Summer 2006 Featured Author: Michael Livingston
Introducing Shimmer‘s second Featured Author, Michael Livingston. Michael’s the author of Gnome Season, a delightful tale of multi-generational relationships and wholesale gnomic slaughter.
Want to hear his story?
We invited Michael to read it for us. Listen now! on mp3. (5.3 MB)
Read our interview with Michael.
Born in Colorado, Michael Livingston holds degrees in History, Medieval Studies, and English. He has previously published articles on Tolkien and Joyce, discovered European maps of America that predate Columbus, and is working on his third academic book. He is a winner of the Writers of the Future contest and a proud member of Codex Writers. He serves as an Assistant Professor of English at The Citadel.
Visit his website.
Here’s how the story begins (click the thumbnail to read the first page):
|Gnome Season, by Michael LivingstonI bagged my first gnome when I was nineteen. A late bloomer, I suppose, since my grandfather always said that he shot his first when he was just ten.
“Teddie, Boy-o,” Gramps would drawl through his dentures, “you gotta be careful ’round them critter–gnome folk, I mean–bite and scratch you if you don’t get a drop on ’em.” And then he’d tell me how he saw his first gnome out on the farm when he was eight, learned to shoot when he was nine, got his first gun for his tenth birthday, and felled his first gnome two weeks later on a Boy Scout trip up in Missouri. Scouts were different in those days, I think.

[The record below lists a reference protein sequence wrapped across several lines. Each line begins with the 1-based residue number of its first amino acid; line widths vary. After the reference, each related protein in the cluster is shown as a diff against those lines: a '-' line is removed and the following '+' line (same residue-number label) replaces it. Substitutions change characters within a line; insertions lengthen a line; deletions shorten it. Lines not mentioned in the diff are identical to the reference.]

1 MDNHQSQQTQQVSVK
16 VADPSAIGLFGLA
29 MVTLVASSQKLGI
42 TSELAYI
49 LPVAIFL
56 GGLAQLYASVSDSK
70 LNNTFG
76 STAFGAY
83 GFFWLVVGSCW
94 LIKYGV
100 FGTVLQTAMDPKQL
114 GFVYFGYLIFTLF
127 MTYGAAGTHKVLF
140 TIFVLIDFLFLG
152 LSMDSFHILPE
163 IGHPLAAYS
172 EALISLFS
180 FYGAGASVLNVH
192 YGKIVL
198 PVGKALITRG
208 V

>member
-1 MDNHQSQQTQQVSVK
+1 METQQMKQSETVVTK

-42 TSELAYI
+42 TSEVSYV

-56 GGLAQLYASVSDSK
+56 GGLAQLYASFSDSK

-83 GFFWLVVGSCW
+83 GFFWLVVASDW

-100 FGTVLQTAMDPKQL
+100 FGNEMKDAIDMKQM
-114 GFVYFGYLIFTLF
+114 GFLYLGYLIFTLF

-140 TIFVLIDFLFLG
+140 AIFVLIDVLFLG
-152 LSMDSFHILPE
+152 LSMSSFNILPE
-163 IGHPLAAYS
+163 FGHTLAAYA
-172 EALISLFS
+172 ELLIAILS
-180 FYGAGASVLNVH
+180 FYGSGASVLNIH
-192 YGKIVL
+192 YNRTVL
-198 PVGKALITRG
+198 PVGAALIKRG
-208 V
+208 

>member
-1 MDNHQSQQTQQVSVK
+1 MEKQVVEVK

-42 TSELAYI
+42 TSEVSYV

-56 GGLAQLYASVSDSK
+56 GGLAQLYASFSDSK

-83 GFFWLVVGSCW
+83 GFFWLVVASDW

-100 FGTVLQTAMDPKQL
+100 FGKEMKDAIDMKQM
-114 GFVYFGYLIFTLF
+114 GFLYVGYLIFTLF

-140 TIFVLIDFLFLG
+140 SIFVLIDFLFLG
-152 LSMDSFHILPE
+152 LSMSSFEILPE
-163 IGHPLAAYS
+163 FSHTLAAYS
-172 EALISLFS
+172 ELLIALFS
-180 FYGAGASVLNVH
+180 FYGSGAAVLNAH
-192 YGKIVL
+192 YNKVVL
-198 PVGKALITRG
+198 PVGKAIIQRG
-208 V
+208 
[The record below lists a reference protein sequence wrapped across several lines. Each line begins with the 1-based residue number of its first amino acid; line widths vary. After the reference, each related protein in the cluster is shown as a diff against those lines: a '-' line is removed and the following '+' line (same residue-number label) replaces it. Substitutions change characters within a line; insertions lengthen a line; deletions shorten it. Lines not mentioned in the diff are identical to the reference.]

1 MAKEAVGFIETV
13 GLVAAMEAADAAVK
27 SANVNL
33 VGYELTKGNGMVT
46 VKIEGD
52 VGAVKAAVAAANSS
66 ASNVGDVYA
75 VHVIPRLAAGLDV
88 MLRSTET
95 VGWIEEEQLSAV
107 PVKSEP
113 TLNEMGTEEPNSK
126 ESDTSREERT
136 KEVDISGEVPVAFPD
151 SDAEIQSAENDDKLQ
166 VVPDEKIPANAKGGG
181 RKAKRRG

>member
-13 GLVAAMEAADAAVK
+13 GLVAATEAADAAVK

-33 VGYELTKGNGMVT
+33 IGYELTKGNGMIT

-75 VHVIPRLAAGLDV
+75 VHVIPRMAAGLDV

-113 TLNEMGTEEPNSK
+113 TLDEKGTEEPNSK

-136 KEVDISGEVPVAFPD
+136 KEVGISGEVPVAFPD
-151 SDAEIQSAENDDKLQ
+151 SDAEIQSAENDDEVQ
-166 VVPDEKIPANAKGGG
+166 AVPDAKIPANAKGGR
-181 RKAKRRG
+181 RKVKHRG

My father, on the other hand, never claimed to have seen a gnome, much less bagged one. He always thought his dad’s talk of nefarious critters was nonsense, the rambling results of an uneducated mind cut off from civilized society. Like many men his age, my father left the farm as soon as he could and moved to the city to earn his education and respect. Neither of which accorded with hunting imaginary little people. He called it a “load of fly-addled horseshit,” claimed Gramps was just seeing things, a little crazy in the head from too long in the sun. I think this might explain why it took me so long to see one.
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